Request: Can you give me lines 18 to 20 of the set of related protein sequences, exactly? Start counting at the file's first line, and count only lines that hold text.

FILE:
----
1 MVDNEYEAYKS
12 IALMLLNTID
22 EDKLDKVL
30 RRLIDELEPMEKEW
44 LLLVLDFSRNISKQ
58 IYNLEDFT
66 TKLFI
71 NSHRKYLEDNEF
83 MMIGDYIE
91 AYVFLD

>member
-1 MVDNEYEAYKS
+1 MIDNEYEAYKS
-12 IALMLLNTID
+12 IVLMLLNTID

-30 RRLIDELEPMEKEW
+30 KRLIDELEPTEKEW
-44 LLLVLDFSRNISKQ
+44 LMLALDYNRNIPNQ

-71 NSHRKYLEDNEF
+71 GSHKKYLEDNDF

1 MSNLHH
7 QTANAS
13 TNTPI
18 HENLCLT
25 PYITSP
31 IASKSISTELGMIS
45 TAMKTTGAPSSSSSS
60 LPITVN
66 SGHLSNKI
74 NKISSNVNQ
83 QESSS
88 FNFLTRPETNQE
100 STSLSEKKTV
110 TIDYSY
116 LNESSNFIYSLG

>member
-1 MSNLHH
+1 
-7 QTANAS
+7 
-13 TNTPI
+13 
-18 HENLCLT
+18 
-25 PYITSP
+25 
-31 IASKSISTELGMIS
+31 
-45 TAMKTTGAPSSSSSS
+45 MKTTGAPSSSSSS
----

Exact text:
-44 LLLVLDFSRNISKQ
+44 LMLALDYNRNIPNQ

-71 NSHRKYLEDNEF